The team rattled off three more convincing wins before disaster struck. On a road trip to College of Charleston, the Tar Heels were shocked by three points. This loss halted all momentum, and it ultimately may have been the spot that ripped the wheels off the 11-4 Tar Heels' already hobbled bus.

UNC would go on to finish the regular season at 16-15, and 20-17 overall after losing in the ACC Tournament and winning four of five games in the NIT. But it is rather puzzling how that Tar Heel team could go from elite to cupcake in a matter of weeks.

(Just for the record, Michigan State finished No. 13, Kentucky finished No. 2 and Texas rose to No. 1 before dropping out. None of these teams were bad, especially not bad in the way that the Indiana Hoosiers were last season when they blew the eventual national champions off the court.)

The similarities between that team and this year's team is scary, complete with the Wofford disaster. However, everything changes when you turn to the post.

Inside or out?

One of the keys to that 09-10's season was post presence. Even off the bench, a young Tyler Zeller was a key cog for that team. He missed the first 10 games of ACC play and UNC came away with a 2-8 record in that span. While still not at Tar Heel standard, UNC was substantially better with a 17-9 record in games with Zeller on the court.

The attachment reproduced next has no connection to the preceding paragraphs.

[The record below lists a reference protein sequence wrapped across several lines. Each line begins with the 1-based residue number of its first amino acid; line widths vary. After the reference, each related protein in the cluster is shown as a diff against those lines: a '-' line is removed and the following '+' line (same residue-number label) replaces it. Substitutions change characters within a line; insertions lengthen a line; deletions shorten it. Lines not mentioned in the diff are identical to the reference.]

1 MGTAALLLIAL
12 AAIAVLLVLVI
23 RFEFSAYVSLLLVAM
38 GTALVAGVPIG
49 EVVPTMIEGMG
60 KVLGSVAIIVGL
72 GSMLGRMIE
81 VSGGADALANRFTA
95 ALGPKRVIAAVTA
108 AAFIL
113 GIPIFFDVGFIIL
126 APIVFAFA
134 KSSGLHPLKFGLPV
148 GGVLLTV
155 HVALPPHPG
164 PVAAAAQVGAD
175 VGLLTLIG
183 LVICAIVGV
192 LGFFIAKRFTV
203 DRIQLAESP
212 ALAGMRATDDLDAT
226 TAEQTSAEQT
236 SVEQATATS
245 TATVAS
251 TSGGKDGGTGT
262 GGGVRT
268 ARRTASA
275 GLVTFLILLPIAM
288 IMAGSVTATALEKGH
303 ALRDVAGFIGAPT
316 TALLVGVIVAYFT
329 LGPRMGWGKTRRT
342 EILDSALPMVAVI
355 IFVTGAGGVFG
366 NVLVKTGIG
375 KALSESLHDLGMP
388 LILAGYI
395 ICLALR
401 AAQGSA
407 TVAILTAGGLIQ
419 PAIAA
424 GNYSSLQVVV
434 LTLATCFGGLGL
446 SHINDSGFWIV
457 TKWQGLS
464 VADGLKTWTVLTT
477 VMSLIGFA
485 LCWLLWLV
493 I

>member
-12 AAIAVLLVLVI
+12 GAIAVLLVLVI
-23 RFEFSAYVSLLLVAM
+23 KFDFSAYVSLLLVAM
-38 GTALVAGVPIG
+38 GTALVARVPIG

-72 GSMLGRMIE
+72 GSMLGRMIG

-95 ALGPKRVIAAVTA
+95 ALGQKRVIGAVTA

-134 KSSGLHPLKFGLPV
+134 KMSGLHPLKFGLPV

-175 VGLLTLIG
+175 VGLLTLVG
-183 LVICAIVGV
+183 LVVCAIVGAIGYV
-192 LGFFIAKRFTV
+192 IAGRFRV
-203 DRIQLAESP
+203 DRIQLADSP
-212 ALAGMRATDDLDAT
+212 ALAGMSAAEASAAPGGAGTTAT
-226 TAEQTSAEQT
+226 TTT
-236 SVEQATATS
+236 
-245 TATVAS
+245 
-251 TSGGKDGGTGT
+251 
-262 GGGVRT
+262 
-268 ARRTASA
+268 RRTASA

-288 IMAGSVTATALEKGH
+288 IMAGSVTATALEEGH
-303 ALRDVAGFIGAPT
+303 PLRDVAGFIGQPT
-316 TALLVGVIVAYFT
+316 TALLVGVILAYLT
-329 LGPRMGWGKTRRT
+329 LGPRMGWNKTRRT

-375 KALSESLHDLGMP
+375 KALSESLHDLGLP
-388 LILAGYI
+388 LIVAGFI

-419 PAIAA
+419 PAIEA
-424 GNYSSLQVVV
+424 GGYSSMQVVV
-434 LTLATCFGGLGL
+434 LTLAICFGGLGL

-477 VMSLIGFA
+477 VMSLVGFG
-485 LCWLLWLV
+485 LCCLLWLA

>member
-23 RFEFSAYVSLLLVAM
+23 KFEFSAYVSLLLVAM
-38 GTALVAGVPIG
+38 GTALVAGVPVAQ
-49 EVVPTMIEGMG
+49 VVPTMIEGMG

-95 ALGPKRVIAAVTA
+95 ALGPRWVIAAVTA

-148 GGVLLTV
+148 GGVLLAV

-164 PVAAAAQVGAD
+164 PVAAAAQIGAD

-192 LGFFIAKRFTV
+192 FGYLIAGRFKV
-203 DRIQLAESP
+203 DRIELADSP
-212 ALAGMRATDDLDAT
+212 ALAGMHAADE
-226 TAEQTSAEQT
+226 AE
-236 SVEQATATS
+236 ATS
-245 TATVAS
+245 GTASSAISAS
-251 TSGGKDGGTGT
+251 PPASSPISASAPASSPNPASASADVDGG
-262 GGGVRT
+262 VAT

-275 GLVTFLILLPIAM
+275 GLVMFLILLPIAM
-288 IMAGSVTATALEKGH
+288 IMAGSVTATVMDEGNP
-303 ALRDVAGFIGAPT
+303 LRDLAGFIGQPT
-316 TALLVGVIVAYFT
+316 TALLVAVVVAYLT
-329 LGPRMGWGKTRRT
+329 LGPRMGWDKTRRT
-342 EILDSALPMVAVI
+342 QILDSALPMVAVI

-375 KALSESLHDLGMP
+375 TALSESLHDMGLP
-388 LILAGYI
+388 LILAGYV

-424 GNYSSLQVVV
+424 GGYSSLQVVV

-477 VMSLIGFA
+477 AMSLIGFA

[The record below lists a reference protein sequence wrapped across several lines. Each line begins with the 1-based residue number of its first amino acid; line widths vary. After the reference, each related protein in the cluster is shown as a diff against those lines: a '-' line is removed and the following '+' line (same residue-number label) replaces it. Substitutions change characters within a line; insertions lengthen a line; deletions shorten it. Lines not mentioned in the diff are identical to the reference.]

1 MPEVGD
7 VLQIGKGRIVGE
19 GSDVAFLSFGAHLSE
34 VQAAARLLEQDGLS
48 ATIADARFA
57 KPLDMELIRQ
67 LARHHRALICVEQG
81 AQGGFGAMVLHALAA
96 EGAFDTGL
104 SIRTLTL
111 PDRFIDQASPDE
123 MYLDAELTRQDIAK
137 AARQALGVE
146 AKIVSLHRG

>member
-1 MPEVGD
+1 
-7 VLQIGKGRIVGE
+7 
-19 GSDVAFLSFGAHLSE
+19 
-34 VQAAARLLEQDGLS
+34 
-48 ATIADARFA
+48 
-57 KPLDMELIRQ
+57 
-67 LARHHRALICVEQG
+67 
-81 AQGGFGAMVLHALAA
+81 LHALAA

As scary as it is, given the system UNC runs with the post, it’s easy to become reliant on these players to get others open looks. Remember how much harder the game got whenever Isaiah Hicks got in early foul trouble a year ago?

Roy Williams' teams have always thrived behind dominant post players, as they did with Kennedy Meeks (3) last season. | Photo by Turner Walston

Roy Williams' teams have always thrived behind dominant post players, as they did with Kennedy Meeks (3) last season. | Photo by Turner Walston

Think back in time, to the beginning of Roy’s tenure at UNC. Sean May, Tyler Hansbrough, Brendan Wright, Ed Davis, Tyler Zeller, John Henson, Brice Johnson, Kennedy Meeks, Isaiah Hicks, Tony Bradley … noticing a trend?

Since he came to Carolina in 2003, Roy has brought in numerous big men who have showed NBA potential as back-to-basket players. Even Marvin Williams as a stretch-4 and Harrison Barnes — averaging nearly seven rebounds per game for the Dallas Mavericks this year — as a more post-oriented SF have played well within Roy’s system.